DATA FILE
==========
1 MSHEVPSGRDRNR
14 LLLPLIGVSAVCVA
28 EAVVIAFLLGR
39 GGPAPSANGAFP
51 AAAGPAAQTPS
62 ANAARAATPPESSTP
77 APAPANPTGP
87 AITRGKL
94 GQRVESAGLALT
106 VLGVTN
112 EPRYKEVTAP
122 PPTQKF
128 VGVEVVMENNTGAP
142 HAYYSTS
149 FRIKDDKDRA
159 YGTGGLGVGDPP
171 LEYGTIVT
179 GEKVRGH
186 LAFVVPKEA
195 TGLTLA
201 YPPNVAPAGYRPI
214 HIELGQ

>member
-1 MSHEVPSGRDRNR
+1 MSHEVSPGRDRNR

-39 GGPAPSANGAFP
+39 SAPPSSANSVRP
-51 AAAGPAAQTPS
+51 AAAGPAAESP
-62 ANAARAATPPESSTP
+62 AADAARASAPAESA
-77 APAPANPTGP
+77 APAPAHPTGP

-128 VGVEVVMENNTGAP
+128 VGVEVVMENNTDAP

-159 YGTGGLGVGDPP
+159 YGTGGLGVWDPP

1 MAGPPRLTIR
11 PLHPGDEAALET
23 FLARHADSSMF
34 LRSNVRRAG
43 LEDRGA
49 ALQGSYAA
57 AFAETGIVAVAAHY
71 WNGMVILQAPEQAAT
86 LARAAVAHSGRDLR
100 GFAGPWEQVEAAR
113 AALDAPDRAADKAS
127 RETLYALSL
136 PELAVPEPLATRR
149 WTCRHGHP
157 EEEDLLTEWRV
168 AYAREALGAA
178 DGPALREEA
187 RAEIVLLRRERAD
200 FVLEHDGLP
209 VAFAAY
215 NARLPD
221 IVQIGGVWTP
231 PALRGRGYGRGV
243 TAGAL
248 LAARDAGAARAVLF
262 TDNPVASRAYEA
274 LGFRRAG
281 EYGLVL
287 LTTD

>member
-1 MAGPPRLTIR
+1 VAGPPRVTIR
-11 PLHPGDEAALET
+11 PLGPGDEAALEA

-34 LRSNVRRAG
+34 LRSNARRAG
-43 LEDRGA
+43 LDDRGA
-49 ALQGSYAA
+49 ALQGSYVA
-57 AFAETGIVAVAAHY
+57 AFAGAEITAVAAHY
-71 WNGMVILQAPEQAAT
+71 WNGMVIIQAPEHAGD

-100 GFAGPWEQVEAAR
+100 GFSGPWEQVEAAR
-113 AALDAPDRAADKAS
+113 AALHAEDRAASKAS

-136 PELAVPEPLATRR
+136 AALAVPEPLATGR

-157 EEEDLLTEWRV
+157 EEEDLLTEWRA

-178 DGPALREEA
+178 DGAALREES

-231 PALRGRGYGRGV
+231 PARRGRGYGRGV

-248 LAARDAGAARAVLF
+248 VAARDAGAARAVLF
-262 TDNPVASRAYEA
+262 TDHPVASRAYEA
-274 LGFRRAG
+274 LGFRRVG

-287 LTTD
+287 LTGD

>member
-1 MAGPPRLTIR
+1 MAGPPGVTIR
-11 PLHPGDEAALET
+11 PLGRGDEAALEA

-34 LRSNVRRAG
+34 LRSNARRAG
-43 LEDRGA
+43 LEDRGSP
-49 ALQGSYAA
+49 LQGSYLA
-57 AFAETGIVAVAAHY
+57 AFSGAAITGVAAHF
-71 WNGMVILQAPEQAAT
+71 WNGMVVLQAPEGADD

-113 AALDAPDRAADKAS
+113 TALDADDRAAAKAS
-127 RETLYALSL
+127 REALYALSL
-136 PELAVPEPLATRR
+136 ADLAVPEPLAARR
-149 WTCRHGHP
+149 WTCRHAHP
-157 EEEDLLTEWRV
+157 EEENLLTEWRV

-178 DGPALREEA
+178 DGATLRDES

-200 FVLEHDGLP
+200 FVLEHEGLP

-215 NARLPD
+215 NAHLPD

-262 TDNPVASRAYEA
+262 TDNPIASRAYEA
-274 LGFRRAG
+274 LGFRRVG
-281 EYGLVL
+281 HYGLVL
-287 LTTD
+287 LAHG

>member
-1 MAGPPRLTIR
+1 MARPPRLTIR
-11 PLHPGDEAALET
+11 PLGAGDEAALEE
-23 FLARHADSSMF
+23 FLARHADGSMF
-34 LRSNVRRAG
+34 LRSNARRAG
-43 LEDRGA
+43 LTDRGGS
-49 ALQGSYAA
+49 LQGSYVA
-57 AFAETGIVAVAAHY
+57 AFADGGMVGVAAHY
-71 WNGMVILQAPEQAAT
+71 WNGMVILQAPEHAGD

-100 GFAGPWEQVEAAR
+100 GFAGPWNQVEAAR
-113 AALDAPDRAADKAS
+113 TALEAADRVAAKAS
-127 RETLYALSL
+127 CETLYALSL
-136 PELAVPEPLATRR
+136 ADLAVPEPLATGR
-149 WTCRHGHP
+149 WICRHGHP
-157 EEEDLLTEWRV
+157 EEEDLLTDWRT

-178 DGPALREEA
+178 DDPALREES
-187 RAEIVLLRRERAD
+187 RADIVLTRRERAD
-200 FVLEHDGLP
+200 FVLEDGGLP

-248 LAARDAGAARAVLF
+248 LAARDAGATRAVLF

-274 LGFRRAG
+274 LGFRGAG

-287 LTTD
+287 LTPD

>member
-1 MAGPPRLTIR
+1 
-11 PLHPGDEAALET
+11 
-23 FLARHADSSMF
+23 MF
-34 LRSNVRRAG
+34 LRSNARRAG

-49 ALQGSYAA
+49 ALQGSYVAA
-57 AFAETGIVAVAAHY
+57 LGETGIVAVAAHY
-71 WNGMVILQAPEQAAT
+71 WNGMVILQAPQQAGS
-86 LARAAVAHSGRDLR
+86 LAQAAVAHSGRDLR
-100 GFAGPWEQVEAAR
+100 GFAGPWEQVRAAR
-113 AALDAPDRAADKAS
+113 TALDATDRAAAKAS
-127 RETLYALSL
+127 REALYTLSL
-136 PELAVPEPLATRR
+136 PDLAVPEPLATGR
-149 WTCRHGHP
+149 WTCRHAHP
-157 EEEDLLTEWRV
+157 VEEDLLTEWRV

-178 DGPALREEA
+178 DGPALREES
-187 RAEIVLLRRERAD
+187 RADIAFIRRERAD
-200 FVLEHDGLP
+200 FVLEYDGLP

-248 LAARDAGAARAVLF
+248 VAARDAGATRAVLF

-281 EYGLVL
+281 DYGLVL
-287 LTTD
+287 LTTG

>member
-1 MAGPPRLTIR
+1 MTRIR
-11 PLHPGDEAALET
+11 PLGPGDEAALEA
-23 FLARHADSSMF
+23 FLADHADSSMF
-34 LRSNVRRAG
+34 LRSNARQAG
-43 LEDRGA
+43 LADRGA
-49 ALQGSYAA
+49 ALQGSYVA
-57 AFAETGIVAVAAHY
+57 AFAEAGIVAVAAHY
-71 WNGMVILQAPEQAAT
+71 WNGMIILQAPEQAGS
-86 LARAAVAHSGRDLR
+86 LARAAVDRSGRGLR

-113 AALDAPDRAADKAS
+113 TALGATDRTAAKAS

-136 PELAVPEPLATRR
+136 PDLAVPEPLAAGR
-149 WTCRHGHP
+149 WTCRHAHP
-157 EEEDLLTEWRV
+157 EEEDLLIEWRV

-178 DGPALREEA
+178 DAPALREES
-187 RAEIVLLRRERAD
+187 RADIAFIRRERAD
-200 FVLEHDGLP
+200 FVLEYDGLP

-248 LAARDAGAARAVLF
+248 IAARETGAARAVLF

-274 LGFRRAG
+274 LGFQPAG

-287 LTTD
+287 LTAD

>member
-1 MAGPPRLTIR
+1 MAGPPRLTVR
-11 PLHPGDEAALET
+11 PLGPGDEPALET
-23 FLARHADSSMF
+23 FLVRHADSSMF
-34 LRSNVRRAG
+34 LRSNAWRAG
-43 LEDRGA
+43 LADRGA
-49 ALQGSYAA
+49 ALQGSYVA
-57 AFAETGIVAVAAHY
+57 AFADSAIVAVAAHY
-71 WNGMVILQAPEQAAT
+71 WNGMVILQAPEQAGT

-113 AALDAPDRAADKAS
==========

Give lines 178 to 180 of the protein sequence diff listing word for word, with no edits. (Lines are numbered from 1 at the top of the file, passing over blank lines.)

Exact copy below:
-274 LGFRRAG
+274 LGFRGAG

-287 LTTD